Oct 19  4.2 4.3(start)  
Oct 26  review4.3(end)  
Nov 2  4.4, 4.7 
Exam 2 Wednesday Nov 4, 79pm; Makeup exam 2 is TBA; Exam 2 covers section 3.14.2 
Nov 9  4.9, 5.1  Wednesday November 11, Veterans' Day  Classes will be held 
Nov 16  5.2, Review 
Nov 20: Last day of classes. Thanksgiving recess begins after end of classes 
Nov 23  Nov 2728: Reading Days 

Nov 30Dec 4  Final exam period  Final exam is TBA; Final makeup exam is TBA 
Dec 14  Final grade is due by midnight Monday, 12/14 
Requirements
1.Take three 2hours Exams (Exam1, Exam2 and Final Exam)total 65%
2. Complete online homework on time15%.
3. Watch the preview lecture video, attend classes regularly and complete inclass written teamwork10%.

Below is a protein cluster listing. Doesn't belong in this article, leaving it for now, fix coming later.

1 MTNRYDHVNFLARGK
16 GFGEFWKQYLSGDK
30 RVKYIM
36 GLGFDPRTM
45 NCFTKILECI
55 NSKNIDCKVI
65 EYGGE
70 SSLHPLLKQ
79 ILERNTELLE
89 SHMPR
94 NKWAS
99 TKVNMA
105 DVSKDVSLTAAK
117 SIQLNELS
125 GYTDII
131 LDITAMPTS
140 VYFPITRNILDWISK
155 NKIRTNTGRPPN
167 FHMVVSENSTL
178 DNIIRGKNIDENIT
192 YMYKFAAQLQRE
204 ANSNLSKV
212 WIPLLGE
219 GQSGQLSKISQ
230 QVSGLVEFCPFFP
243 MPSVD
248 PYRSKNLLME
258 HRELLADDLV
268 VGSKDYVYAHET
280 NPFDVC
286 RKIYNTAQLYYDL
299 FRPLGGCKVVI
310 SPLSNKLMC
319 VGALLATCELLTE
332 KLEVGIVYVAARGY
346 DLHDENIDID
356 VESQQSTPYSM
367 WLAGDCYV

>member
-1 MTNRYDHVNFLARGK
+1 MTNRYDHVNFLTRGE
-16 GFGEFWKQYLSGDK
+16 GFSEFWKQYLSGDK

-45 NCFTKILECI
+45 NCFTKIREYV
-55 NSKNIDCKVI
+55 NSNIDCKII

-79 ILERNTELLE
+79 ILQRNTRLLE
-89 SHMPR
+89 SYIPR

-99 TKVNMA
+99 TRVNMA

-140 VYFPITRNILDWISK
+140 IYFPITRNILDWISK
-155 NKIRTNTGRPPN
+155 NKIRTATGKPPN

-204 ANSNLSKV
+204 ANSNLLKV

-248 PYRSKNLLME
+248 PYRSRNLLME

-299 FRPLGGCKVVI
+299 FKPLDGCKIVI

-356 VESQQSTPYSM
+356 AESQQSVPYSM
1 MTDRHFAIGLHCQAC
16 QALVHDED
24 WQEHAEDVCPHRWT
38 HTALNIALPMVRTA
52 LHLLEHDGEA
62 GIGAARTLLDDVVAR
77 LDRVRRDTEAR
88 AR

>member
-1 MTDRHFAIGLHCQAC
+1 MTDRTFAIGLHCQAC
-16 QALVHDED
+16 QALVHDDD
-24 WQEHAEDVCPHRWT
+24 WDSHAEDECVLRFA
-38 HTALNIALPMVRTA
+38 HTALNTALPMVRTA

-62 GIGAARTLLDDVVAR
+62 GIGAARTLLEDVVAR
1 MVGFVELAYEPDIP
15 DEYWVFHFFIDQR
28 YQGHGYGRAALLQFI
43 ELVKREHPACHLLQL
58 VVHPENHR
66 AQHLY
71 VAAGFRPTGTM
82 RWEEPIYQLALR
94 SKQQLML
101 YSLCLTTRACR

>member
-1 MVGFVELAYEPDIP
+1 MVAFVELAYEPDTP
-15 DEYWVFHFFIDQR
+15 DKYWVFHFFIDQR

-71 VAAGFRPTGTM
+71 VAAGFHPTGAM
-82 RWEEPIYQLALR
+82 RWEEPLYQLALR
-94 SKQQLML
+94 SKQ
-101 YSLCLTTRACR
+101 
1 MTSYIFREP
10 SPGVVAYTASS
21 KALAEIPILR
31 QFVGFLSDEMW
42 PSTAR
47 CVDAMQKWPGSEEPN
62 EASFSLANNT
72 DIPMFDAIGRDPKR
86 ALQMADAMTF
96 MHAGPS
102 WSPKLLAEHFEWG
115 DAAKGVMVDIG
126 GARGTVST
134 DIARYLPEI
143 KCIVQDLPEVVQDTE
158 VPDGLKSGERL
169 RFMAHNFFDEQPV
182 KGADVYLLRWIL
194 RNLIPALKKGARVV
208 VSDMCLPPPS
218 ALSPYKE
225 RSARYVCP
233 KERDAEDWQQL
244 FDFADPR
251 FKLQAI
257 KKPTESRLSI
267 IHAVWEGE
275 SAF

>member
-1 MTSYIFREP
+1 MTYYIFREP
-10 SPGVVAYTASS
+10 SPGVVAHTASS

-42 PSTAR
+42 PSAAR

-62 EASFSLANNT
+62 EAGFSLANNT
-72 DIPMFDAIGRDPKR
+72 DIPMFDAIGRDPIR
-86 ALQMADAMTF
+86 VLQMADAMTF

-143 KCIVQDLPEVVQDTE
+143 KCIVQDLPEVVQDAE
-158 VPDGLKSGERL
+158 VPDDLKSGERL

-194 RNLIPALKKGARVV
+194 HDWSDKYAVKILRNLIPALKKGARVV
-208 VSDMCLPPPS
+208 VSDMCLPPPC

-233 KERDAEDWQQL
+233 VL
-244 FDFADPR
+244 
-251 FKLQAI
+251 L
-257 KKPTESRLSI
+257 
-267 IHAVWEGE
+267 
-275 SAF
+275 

4. Attend discussion sections, take inclass written quizzes10%.
Exams
All three exams are closed book; there is no calculator allowed in any exams; Exam dates and materials covered are listed in the weekly schedule, which are the same for all lecture sections of the course. All exams are online exams through gradescope. Be sure to bring your Umass student ID card and any other exam allowed supplies (like pens, penciles and erasers) when you attend the Exam. All of students must take the regular exam unless you are qualified to take an official makeup exam which has been permitted by your instructor, which follows procedure of makeup request. As long as an exam has been taken, it can NOT be retaken.